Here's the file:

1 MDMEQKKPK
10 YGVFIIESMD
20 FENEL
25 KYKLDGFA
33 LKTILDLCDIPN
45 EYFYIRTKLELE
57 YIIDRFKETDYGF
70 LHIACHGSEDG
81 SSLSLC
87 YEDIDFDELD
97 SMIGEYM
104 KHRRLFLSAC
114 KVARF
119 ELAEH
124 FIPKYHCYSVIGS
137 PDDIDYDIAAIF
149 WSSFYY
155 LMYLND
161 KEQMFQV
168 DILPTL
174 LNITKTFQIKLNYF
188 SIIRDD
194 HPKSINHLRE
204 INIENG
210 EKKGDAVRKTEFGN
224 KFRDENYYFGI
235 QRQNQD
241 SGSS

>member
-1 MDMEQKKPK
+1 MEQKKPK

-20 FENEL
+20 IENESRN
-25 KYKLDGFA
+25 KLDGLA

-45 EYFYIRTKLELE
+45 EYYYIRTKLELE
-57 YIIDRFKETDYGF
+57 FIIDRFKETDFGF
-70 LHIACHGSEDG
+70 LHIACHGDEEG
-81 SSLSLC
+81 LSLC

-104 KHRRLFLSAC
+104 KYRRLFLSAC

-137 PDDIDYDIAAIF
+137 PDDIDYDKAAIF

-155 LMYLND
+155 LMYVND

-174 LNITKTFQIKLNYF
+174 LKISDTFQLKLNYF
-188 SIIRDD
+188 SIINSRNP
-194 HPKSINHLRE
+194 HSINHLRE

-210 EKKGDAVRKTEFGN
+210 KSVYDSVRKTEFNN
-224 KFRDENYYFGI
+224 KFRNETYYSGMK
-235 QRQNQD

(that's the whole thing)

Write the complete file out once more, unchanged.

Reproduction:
1 MDMEQKKPK
10 YGVFIIESMD
20 FENEL
25 KYKLDGFA
33 LKTILDLCDIPN
45 EYFYIRTKLELE
57 YIIDRFKETDYGF
70 LHIACHGSEDG
81 SSLSLC
87 YEDIDFDELD
97 SMIGEYM
104 KHRRLFLSAC
114 KVARF
119 ELAEH
124 FIPKYHCYSVIGS
137 PDDIDYDIAAIF
149 WSSFYY
155 LMYLND
161 KEQMFQV
168 DILPTL
174 LNITKTFQIKLNYF
188 SIIRDD
194 HPKSINHLRE
204 INIENG
210 EKKGDAVRKTEFGN
224 KFRDENYYFGI
235 QRQNQD
241 SGSS

>member
-1 MDMEQKKPK
+1 MEQKKPK

-20 FENEL
+20 IENESRN
-25 KYKLDGFA
+25 KLDGLA

-45 EYFYIRTKLELE
+45 EYYYIRTKLELE
-57 YIIDRFKETDYGF
+57 FIIDRFKETDFGF
-70 LHIACHGSEDG
+70 LHIACHGDEEG
-81 SSLSLC
+81 LSLC

-104 KHRRLFLSAC
+104 KYRRLFLSAC

-137 PDDIDYDIAAIF
+137 PDDIDYDKAAIF

-155 LMYLND
+155 LMYVND

-174 LNITKTFQIKLNYF
+174 LKISDTFQLKLNYF
-188 SIIRDD
+188 SIINSRNP
-194 HPKSINHLRE
+194 HSINHLRE

-210 EKKGDAVRKTEFGN
+210 KSVYDSVRKTEFNN
-224 KFRDENYYFGI
+224 KFRNETYYSGMK
-235 QRQNQD